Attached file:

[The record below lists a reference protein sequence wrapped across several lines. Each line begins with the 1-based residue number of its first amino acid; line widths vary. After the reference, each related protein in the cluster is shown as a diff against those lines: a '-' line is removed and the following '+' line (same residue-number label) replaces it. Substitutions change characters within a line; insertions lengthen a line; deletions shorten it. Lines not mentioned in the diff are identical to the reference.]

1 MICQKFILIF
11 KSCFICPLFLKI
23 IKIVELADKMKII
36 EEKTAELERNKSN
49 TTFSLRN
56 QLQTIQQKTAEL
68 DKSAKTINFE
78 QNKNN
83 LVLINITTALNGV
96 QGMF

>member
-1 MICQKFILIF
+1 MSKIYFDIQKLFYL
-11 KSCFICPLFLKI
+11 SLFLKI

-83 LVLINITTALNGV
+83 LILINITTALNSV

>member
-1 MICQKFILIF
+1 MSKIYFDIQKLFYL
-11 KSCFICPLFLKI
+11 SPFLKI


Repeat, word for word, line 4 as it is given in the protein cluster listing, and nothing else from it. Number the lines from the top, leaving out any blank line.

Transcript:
23 IKIVELADKMKII